A search was underway for three Nepali climbers who fell into a crevasse while ascending Everest on Wednesday, the first such accident on the world's highest mountain this climbing season.
The trio were crossing the treacherous Khumbu Icefall while carrying supplies to Camp 1, a waystation on the route to the mountain's 8,849-metre (29,032-foot) peak.
"We are still getting details, but we know that they were hit by a mass of snow this morning and are missing in a crevasse," Bigyan Koirala of Nepal's tourism department told AFP.
"Teams at the base camp are working together for search and rescue."
The Khumbu Icefall is a dangerous, ever-shifting expanse of glacial ice that requires climbers to navigate crevasses over rickety ladders.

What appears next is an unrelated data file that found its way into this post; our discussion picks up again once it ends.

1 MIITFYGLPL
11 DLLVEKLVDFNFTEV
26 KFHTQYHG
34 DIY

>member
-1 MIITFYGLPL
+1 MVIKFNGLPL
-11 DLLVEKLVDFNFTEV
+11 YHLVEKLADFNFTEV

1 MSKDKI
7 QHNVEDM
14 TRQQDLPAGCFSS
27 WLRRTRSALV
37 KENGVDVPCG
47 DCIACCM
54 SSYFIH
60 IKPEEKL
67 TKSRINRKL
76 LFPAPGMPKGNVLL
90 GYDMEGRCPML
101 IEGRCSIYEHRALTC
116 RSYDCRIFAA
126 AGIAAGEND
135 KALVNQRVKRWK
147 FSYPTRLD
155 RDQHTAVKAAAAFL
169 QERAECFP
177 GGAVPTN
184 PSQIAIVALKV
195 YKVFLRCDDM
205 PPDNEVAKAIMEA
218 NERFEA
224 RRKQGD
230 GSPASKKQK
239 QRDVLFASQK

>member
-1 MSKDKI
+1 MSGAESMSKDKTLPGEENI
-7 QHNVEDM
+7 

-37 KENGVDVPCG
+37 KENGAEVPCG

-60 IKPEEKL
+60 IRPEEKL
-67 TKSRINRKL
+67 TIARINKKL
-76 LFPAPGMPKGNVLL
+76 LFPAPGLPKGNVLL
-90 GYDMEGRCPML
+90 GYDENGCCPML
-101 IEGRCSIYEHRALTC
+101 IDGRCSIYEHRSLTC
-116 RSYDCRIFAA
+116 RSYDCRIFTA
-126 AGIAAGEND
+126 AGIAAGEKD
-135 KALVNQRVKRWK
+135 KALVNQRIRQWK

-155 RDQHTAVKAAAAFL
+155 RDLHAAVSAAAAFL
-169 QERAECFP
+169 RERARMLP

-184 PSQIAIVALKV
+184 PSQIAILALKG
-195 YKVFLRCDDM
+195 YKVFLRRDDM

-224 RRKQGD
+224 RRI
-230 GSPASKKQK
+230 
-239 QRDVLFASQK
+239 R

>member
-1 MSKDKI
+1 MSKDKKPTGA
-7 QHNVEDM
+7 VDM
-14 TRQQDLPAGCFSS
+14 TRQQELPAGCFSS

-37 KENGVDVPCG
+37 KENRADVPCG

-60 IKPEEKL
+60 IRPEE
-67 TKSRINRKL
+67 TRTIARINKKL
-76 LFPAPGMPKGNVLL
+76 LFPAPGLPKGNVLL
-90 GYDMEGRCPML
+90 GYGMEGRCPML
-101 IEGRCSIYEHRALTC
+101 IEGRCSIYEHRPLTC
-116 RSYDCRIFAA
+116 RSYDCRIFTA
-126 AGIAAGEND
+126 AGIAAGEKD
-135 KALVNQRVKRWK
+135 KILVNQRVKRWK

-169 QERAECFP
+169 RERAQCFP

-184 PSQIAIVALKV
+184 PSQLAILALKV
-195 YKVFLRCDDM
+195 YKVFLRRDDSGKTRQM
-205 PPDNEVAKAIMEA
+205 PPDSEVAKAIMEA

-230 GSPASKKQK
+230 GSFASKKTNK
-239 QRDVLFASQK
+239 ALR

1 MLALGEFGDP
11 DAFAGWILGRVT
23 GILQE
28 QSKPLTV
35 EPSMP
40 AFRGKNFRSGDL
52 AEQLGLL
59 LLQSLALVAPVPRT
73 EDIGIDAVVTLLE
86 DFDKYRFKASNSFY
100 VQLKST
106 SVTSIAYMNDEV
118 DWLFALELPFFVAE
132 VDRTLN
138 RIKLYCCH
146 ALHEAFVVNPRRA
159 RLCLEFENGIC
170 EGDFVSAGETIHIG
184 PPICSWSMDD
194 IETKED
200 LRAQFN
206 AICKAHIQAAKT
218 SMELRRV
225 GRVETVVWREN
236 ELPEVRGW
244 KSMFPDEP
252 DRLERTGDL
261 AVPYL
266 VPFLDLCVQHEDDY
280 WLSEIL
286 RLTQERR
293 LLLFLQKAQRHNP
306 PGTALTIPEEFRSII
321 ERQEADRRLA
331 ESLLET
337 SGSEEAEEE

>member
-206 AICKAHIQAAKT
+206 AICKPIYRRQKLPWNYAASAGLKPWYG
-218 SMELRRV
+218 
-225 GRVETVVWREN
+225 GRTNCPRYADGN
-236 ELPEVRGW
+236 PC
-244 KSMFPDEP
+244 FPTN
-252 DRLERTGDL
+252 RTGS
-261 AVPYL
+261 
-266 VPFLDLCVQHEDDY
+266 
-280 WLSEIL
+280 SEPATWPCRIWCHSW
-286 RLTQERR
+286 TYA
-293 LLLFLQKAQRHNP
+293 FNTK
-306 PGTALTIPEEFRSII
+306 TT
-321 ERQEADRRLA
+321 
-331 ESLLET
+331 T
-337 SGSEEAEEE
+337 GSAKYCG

A helicopter deployed for the search returned without locating the missing climbers.
Nepali guides -- usually ethnic Sherpas from the valleys around Everest -- are considered the backbone of the climbing industry in the Himalayas.
They account for around a third of the deaths on Everest, underscoring the risks they take in service of the hundreds of adventurers aiming to summit the world's highest peak.
For each expedition, they make several dangerous trips to ferry tents, food and oxygen bottles to high-altitude camps.
In 2014, an immense tumbling wall of snow, ice and rock killed 16 Nepali guides on the icefall in one of the deadliest accidents in the Himalayas.
Nepal is home to eight of the world's 10 highest peaks and welcomes hundreds of adventurers each spring climbing season, when temperatures are warm and winds are typically calm.
The government has issued more than 500 climbing permits for various Himalayan mountains, including 243 for Everest, this season.